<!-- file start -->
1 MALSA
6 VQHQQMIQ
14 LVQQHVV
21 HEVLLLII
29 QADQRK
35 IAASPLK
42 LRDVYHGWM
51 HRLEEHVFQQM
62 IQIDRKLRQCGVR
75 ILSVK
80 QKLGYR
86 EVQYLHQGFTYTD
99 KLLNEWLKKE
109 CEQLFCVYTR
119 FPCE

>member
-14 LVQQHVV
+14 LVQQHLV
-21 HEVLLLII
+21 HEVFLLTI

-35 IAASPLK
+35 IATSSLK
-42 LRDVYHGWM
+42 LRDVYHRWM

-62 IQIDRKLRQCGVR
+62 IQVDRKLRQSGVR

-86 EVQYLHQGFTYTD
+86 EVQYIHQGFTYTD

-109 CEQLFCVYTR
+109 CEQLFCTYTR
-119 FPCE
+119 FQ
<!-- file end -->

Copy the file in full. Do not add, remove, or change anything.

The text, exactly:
1 MALSA
6 VQHQQMIQ
14 LVQQHVV
21 HEVLLLII
29 QADQRK
35 IAASPLK
42 LRDVYHGWM
51 HRLEEHVFQQM
62 IQIDRKLRQCGVR
75 ILSVK
80 QKLGYR
86 EVQYLHQGFTYTD
99 KLLNEWLKKE
109 CEQLFCVYTR
119 FPCE

>member
-14 LVQQHVV
+14 LVQQHLV
-21 HEVLLLII
+21 HEVFLLTI

-35 IAASPLK
+35 IATSSLK
-42 LRDVYHGWM
+42 LRDVYHRWM

-62 IQIDRKLRQCGVR
+62 IQVDRKLRQSGVR

-86 EVQYLHQGFTYTD
+86 EVQYIHQGFTYTD

-109 CEQLFCVYTR
+109 CEQLFCTYTR
-119 FPCE
+119 FQ